Yandex Media, Disinformation Board, Looted Art, More: Ukraine Update, Afternoon, April 28, 2022


TechCrunch: Yandex signs deal with VK to sell its media products, News and Zen. “In further fallout from Russia’s invasion of Ukraine, Yandex, the company that’s sometimes referred to as the ‘Google of Russia’, has signed a term sheet to sell its media division to VKontakte (VK), aka the local Facebook equivalent. Yandex confirmed it has signed a term sheet to divest its news aggregator (News) and blogging/infotainment platform (Zen) with VK today. But it declined to provide further detail on the transaction that’s been agreed with VK, including financial terms.”

Associated Press: Disinformation board to tackle Russia, migrant smugglers . “The Department of Homeland Security is stepping up an effort to counter disinformation coming from Russia as well as misleading information that human smugglers circulate to target migrants hoping to travel to the U.S.-Mexico border.”


Coda: Fleeing Russian bombs while battling Facebook. A Meta problem Ukrainian journalists did not need.. “Facebook says it’s fighting disinformation and blocking Russian propaganda. But independent newsrooms in eastern Ukraine say they’re being restricted under the same rules.”

Baltic News Network: Police Chief: Russia might use 9 May celebrators for propaganda. “The people who think about coming to Victory Park on 9 May to lay flowers should keep in mind that Russian propaganda will use them for stories about people supporting the Kremlin, said Chief of Latvia’s State Police Armands Ruks in an interview to TV3 programme 900 seconds on 28 April.”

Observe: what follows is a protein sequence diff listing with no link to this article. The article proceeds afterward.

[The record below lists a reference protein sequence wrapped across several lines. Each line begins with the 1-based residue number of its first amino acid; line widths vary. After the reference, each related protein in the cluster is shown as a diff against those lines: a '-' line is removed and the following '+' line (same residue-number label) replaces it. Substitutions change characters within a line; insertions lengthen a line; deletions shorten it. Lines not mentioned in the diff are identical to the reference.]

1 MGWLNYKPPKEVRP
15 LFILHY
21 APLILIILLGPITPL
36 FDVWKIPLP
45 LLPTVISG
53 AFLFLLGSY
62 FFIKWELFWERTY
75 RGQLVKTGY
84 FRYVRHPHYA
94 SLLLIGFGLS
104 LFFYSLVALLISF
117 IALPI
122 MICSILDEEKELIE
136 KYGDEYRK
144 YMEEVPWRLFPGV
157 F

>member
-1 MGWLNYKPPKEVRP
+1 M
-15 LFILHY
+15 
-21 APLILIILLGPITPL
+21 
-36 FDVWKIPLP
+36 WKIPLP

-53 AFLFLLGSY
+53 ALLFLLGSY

Ukrinform: Invaders steal over 2,000 exhibits from Mariupol museums. “The invaders took more than 2,000 exhibits from Mariupol museums to the temporarily occupied Donetsk, including the 1811 Gospel and more than 200 unique medals. This was announced on Telegram by the Mariupol City Council, Ukrinform reports.”

Reporters Without Borders: Russian troops in Ukraine are compiling lists of journalists for questioning. “As Russian soldiers in the mostly occupied Zaporizhzhia region draw up ‘lists of leading local figures to be kidnapped’ and search for journalists in order to make them collaborate or to silence them, Reporters Without Borders (RSF) reminds the Russian authorities that targeting journalists is a war crime.”

Interfax News, and machine-translated from Russian: Twitter fined 3 million rubles. for refusing to remove swastika posts. “The Moscow World Court of the Tagansky District found Twitter guilty of an administrative offense in refusing to remove posts banned in the Russian Federation with instructions for preparing Molotov cocktails and Nazi swastikas, an Interfax correspondent reports from the courtroom on Thursday.”